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Boating Infrastructure Grant Program (BIG) Helps Build Marina Improvements Of the hundreds of events held nationwide to celebrate National Fishing and Boating Week (June 4 - 12), Corpus Christi, TX, hosted an event on June 10 that marks a milestone in recreational boating. Corpus Christi Mayor Henry Garrett along with David P. Smith, deputy assistant secretary of the interior, officially opened the first phase of the state-of-the-art facilities designed to serve transient boaters visiting the 600-slip municipal marina there. This phase of the project includes a new transient boaters services building offering muchneeded services such as laundry, shower and meeting space, an advanced weather station with complimentary chart-plotting computers and a boaters library. In addition, the federally, chartered Sport Fishing and Boating Partnership Council, which advises the secretary of the interior, released its review of the innovative Boating Infrastructure Grant Program (BIG) that made this project possible as well as dozens more like it across the country. BIG, which BoatU.S. helped shepherd through Congress in 1998, has pumped more than $32-million in federal boat gas tax monies into building and renovating facilities, like marina slips, channel improvements and mooring fields, to serve people who choose to travel by boat and thereby bolstering local waterfront economies. Corpus Christi, an important stopover on the Gulf Intracoastal Waterway, received $650,000 in BIG funds, enough seed money for a $6-million, long-term marina renovation and expansion now under way. “This project exemplifies what Congress set out to do in creating the Boating Infrastructure Grant Program,” said Michael Sciulla, BoatU.S. government affairs director. “In many parts of the country, facilities suited to today’s larger cruising vessels are lacking,” added Ryck Lydecker, BoatU.S associate director for state affairs, who chaired the Sport Fishing and Boating Partnership Council panel that conducted the extensive review the BIG Program for the U.S. Fish and Wildlife Service and the Interior Department.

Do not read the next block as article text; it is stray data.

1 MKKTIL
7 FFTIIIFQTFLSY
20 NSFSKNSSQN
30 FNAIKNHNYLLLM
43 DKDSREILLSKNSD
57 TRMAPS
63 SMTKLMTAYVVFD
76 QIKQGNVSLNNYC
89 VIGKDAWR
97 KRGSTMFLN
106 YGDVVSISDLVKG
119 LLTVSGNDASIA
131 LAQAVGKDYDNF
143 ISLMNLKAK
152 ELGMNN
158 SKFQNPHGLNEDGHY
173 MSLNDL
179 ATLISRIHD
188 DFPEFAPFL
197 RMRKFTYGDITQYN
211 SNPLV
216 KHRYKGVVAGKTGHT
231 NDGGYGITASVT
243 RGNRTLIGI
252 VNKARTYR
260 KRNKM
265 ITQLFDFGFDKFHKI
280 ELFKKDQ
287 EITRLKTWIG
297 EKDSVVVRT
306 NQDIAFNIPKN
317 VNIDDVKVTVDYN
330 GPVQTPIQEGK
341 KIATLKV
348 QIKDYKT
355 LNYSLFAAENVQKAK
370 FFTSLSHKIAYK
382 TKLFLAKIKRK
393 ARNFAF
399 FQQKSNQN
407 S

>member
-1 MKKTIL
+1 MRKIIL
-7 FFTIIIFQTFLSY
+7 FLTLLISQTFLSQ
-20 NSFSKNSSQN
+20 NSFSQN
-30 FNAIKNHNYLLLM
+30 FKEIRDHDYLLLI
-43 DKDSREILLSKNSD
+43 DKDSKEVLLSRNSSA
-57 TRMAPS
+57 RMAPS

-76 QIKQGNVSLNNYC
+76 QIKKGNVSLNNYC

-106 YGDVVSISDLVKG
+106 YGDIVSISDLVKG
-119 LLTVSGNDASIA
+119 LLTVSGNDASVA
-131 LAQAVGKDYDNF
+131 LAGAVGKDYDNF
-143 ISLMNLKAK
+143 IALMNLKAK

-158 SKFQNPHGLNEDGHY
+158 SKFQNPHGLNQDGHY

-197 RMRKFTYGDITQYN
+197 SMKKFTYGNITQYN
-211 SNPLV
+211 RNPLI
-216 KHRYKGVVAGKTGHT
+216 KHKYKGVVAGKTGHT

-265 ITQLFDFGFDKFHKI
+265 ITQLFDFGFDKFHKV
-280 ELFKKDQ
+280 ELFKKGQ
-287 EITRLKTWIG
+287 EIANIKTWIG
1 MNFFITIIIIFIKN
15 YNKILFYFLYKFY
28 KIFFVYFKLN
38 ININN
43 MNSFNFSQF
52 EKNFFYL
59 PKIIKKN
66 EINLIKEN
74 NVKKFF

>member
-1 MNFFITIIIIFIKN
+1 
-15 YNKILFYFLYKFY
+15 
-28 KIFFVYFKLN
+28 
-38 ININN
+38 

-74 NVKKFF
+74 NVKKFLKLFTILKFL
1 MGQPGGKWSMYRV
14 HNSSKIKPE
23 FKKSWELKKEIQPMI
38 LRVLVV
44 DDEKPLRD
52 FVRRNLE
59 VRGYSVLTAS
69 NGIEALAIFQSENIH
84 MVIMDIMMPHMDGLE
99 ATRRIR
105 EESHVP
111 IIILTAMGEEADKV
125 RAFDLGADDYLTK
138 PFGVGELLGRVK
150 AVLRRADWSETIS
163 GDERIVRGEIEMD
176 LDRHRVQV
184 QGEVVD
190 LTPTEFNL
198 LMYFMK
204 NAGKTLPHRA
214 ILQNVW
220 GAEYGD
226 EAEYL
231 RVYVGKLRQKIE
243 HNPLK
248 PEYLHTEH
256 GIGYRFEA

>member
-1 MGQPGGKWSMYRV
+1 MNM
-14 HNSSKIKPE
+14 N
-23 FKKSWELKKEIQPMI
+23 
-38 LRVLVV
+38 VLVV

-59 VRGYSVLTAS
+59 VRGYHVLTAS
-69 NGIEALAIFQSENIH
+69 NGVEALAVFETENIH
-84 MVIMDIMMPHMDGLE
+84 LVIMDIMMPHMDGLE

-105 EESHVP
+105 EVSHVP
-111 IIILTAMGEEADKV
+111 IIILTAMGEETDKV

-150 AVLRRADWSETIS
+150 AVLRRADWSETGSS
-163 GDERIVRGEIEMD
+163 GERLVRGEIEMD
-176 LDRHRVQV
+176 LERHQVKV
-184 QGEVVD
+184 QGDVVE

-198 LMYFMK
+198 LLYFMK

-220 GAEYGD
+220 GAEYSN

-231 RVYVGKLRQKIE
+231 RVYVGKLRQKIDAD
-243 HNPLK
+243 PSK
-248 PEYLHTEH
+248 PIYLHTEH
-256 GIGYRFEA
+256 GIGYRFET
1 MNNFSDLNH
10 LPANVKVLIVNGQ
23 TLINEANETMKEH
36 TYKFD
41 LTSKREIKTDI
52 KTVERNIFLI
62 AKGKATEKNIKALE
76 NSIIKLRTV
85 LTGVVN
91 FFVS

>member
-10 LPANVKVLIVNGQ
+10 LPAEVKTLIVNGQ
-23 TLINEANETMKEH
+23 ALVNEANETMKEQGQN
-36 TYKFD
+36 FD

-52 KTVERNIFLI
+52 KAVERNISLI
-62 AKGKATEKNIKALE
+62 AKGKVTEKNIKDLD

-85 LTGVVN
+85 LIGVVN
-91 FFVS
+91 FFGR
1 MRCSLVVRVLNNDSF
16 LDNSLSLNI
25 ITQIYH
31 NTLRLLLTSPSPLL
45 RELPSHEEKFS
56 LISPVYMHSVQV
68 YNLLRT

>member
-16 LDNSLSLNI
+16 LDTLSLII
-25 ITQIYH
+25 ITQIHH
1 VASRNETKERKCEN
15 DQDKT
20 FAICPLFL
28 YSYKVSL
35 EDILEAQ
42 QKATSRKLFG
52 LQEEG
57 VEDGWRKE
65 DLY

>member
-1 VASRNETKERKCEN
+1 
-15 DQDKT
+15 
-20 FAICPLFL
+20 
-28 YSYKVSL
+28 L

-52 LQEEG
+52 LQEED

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One finding of the review panel was that demand for BIG funds for qualified projects had exceeded available monies by well over two-to-one in each year, despite ample state and local matching funds. For more information on BIG funding, go to www.BoatUS.com/gov/BIG.htm or call the BoatU.S. Government Affairs Department at (703) 461-2864.